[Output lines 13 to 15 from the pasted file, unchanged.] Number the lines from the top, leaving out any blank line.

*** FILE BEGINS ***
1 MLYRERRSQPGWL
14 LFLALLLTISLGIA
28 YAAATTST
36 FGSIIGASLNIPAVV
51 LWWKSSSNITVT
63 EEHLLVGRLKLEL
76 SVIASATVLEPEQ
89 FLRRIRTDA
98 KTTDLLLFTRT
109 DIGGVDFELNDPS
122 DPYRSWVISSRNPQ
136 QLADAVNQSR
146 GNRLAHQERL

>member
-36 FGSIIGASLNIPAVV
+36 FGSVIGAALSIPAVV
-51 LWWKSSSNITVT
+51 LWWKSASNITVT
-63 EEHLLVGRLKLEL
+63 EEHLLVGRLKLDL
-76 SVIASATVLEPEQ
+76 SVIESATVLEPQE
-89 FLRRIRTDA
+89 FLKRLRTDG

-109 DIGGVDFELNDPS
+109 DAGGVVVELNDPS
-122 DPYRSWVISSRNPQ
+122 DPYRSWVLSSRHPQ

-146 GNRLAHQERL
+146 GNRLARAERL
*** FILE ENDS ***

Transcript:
146 GNRLAHQERL

>member
-36 FGSIIGASLNIPAVV